Membertou was an impressive character. Champlain reported he "had the reputation of being the worst and most treacherous man of his tribe" — adding condescendingly that nevertheless he had been "a good sauvage all the time we were there." Another Frenchman more generously described him as "the greatest, most renowned, and most formidable sauvage within the memory of man." Tall and long-limbed, with a splendid physique, the Míkmaw sachem wore a full beard, instantly distinguishing him from the other native men, none of whom displayed facial hair. His name (Maupeltuk, in proper phonetic Míkmawísimk) translates as "the game cock who commands many." He looked to be a man in his fifties, but Lescarbot understood him to say that he had been among his people when they met and traded with Jacques Cartier at Baie des Chaleurs on the Gulf of St. Lawrence in 1534, which would have made him a man in his eighties or nineties. While Membertou may have been considerably older than he appeared, Lescarbot surely misinterpreted this remark. The Mi’kmaq often spoke figuratively rather than precisely. "Nothing enchants those people more than a style of metaphors and allegories in which even their common conversation abounds," wrote Abbé Pierre Maillard, an eighteenth-century missionary with many years of experience among them. Moreover, while Membertou was renowned as a great war leader, he was also a shaman (what the Mi’kmaq called a buoin, which Lescarbot translated as a "soothsayer and medicine man"), who "from time immemorial has practiced this art among his followers." Not only did Membertou know when to fight, but when to compromise, and when to stretch the truth a little. By bringing up Cartier he was probably making the point that he was well-acquainted with the French and their ways.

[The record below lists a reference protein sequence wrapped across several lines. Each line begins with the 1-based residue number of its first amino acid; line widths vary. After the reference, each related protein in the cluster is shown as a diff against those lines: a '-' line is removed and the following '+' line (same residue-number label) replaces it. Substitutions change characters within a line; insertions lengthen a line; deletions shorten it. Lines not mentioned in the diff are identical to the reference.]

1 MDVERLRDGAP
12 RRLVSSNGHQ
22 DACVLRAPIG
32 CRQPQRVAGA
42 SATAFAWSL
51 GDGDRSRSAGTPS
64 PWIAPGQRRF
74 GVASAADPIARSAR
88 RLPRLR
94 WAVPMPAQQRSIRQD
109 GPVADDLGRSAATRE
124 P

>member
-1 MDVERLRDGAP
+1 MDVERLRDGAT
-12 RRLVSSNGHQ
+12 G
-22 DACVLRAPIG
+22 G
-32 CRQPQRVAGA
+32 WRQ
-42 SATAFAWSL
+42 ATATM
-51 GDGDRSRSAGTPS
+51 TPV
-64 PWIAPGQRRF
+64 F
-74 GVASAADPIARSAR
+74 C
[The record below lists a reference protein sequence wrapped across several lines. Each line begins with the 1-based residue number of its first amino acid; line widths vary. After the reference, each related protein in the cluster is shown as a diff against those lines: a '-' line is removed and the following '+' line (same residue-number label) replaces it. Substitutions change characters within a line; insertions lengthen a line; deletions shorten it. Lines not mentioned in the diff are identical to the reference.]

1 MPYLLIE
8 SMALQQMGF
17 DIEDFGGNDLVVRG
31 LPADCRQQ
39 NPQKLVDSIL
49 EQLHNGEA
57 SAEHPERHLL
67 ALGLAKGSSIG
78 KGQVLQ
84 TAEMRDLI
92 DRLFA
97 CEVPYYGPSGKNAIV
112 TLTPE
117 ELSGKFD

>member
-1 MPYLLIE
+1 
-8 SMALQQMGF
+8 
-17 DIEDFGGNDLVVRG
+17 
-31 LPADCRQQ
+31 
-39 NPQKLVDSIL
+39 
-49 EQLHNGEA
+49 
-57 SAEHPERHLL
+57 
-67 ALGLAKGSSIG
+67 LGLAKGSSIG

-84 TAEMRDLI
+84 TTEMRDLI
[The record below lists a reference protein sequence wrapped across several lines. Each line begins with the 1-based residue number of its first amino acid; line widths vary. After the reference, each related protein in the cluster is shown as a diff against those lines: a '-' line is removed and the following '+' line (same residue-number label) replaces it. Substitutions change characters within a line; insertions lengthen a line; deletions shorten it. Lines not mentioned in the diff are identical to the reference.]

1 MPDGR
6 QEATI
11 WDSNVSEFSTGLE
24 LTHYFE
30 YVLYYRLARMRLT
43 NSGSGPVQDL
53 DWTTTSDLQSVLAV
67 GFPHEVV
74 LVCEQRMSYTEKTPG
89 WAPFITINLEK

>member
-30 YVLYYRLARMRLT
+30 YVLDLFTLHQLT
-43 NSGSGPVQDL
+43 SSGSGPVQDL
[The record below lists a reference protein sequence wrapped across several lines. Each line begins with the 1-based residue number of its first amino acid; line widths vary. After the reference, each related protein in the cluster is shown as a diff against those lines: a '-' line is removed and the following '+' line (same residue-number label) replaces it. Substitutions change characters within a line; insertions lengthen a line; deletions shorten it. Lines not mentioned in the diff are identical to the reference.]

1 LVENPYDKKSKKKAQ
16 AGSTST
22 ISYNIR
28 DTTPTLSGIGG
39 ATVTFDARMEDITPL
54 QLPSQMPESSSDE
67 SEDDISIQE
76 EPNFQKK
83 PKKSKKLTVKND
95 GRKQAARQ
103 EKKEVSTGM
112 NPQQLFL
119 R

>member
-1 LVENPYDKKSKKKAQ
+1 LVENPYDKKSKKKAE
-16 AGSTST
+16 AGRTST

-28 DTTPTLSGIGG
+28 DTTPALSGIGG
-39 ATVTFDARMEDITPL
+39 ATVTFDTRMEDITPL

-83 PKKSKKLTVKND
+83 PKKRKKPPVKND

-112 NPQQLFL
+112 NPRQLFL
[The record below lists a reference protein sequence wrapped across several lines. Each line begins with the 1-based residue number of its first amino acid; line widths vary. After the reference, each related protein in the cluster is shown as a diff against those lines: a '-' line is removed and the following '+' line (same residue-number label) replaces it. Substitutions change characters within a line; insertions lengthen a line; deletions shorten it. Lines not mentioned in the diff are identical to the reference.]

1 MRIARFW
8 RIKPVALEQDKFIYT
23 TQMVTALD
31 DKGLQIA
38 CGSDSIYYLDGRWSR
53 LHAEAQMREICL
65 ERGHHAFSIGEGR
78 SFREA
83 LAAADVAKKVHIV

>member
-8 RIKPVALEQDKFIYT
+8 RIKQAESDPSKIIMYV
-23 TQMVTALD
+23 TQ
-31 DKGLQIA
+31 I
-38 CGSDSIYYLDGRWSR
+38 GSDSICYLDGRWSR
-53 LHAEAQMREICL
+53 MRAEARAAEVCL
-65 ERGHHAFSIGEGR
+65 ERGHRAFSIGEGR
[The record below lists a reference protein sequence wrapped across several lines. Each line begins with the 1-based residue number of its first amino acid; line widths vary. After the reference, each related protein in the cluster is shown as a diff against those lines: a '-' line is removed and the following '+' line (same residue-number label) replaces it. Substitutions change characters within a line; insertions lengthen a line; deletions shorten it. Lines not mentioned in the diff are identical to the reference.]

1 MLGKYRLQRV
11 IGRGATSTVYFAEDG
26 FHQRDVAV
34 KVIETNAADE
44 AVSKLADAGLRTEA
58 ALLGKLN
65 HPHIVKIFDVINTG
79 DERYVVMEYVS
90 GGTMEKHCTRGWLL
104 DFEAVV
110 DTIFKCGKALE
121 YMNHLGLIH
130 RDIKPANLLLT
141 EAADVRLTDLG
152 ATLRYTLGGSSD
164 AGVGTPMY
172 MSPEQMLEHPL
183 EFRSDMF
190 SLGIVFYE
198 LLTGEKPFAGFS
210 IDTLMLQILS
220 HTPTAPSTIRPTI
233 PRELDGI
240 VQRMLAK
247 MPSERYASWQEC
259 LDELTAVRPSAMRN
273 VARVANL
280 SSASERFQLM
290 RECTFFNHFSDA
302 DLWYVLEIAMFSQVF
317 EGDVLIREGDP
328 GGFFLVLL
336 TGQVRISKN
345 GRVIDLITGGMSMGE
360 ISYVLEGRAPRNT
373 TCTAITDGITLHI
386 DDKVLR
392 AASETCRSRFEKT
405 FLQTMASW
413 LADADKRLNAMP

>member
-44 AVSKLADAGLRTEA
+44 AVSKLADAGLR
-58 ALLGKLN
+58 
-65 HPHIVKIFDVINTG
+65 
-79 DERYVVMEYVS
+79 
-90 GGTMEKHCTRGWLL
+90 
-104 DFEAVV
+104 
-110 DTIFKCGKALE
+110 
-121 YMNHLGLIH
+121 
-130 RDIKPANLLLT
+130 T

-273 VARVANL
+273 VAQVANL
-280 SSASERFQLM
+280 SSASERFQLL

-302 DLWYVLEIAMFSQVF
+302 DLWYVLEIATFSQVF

Despite such linguistic misunderstandings (and there would be many), Lescarbot was a careful observer of the Mi’kmaq, and he offered an astute description of Membertou's authority among his people. "He has under him a number of families whom he rules, not with so much authority as does our King over his subjects, but with sufficient power to harangue, advise, and lead them to war, to render justice to one who has a grievance, and like matters. He does not impose taxes upon the people, but if there are any profits from the chase he has a share of them, without being obliged to take part in it." Except that Lescarbot was unfamiliar with a system of authority derived from reciprocity rather than power, he provided an excellent portrayal of the role of sagamore, one that is especially fascinating since it anticipates the kind of leadership that would develop among the Acadians, who were profoundly influenced by Míkmaw custom.